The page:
One year later he played as soloist of the Orquesta Típica Palermo and appeared at the El Lido of Madrid and at the Teatro Vital Aza of Malaga. Touring in the Spanish Africa he appeared in Tetuan and Morocco. In the late 1932 he returned to Buenos Aires with Morel who changed his name to Héctor Farrel and they split. Marino came back to Buenos Aires to reunite with his family.

Thereafter he was refrain singer (chansonnier) of the Elvino Vardaro orchestra in which Aníbal Troilo was lead bandoneon. Besides several appearances in different venues they appeared on LR9 Radio Fénix and on radio stations in Montevideo.

He appeared in musicals of Francisco Canaro: La patria del tango and Mal de amores (1936/37), he also was in revues at the Teatro Maipo alongside Dringue Farías. As well he continued with his work on radio as speaker, radio soap opera actor and art director. Even though he started on LS8 Radio Stentor, he was immediately requested by Radio El Mundo. There he changed his stage name to Alfredo Marino. In that radio station he was in its staff for twenty-eight years and ended his career as art director.

On that radio, in 1941, he was starred alongside the actor Pedro López Lagar in Wuthering heights impersonating Hemley. Later in Rebecca, an unforgettable woman, in which he was Fabel. These plays were later staged for the theater with the same cast.

By that time he wrote “Vieja volanta”, a tango with music by Ernesto de la Cruz which was recorded by Juan D'Arienzo with Alberto Echagüe on vocals on December 26, 1944; “Del pasado”, a milonga with his own music that Alfredo De Angelis recorded with Carlos Dante and Julio Martel on vocals and, also by Juan D'Arienzo with the vocalists Alberto Echagüe and Armando Laborde, both in 1945.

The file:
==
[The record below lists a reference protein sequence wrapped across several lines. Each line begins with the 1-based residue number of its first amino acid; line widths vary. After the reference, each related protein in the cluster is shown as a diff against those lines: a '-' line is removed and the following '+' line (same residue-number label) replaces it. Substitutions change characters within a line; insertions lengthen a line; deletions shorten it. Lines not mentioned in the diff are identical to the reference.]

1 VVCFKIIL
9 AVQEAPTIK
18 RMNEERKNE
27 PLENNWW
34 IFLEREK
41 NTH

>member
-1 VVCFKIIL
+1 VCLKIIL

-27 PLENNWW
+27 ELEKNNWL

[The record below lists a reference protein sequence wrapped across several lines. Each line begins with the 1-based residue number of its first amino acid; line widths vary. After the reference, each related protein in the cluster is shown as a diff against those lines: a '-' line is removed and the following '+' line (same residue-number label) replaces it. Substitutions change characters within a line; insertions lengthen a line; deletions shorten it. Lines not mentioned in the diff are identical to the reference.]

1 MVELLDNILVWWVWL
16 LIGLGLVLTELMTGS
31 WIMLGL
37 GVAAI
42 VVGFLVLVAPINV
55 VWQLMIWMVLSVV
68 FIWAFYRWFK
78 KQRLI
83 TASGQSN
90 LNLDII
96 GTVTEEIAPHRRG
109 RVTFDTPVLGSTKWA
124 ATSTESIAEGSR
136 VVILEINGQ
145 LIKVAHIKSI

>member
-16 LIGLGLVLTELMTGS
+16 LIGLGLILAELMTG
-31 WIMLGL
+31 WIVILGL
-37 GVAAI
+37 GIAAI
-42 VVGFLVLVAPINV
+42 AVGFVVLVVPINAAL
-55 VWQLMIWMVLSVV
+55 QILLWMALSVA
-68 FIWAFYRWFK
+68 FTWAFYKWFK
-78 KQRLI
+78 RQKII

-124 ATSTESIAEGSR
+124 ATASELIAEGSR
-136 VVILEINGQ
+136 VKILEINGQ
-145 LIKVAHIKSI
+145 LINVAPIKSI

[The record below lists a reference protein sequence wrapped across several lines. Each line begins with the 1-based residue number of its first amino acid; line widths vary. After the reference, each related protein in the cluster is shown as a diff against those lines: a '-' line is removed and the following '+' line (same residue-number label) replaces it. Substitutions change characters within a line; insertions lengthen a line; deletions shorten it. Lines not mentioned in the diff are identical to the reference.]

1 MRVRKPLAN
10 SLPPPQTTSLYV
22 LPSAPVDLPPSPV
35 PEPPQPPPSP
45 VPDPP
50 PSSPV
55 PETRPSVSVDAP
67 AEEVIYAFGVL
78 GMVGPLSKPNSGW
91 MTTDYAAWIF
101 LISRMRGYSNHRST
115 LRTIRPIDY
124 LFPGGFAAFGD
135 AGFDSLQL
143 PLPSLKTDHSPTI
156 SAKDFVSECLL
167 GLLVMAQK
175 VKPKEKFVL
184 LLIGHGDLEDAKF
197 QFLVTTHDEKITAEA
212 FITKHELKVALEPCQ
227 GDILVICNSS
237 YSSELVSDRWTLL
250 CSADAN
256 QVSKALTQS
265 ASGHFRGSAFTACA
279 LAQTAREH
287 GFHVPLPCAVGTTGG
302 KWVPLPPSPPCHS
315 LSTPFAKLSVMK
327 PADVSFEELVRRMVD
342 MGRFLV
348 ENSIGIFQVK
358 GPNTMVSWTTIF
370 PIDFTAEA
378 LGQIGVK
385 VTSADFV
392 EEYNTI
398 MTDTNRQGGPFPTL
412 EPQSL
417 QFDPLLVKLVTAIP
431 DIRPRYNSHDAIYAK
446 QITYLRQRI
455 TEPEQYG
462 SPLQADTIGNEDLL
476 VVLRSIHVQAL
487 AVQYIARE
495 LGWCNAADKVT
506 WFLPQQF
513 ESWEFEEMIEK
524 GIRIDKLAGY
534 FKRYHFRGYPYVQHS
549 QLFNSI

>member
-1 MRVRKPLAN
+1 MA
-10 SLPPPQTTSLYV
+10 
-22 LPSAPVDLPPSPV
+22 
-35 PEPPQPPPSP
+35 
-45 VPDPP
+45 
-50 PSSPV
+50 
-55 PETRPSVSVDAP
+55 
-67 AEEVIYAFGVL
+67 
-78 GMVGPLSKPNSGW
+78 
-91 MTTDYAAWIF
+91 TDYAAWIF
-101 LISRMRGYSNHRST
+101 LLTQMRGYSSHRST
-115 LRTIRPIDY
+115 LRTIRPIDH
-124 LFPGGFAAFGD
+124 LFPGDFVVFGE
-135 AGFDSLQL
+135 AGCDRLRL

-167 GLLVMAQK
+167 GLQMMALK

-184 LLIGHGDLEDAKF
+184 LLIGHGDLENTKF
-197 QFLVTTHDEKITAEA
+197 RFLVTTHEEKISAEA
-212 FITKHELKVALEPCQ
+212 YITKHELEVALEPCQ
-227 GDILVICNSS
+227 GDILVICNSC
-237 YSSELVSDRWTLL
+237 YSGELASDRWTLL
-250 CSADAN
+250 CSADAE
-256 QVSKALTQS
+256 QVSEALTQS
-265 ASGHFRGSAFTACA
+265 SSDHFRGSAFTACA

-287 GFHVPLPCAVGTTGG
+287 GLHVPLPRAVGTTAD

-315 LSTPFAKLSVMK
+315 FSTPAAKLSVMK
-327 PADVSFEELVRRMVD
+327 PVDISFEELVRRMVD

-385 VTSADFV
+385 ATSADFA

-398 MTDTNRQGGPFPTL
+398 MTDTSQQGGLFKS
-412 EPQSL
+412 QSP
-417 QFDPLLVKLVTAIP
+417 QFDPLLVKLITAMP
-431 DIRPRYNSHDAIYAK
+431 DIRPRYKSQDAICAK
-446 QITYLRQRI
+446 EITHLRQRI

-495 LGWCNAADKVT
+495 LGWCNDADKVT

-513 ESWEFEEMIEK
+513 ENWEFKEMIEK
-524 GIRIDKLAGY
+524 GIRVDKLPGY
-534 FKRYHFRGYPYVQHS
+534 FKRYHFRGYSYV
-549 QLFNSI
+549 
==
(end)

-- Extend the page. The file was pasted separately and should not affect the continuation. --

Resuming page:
In the early fifties he appeared in two plays: Filomena Marturano and Panorama from the bridge with the López Lagar theater company. He also appeared in the radio cycle ¡Qué vida esta señor!, always on Radio El Mundo. In 1955 he impersonated Tío Juan (Uncle John) in the popular radio soap opera Los Pérez García. In Peter Fox lo sabía (Peter Fox Knew It) he impersonates Inspector Bergman, the detective’s assistant.

On June 30, 1972 at the Salón de la Franco Argentina he was honored as Honorary Member of the Academia Nacional del Lunfardo where the prestigious José Barcia, Juan Carlos Marambio Catán and Ricardo Turla made their speeches on the occasion.

The following year he passed away in Buenos Aires and his remains are in the Pantheon for Actors at the Cemetery of La Chacarita.

His wife Rosa, his sons Norberto and Héctor; his daughters-in-law Nélida and Norah, his grandchildren Norberto, Alicia and Jorge accompanied him and were with him up to the last moment. The beginning of that autumn tore our hearts apart like it did with the tree leaves.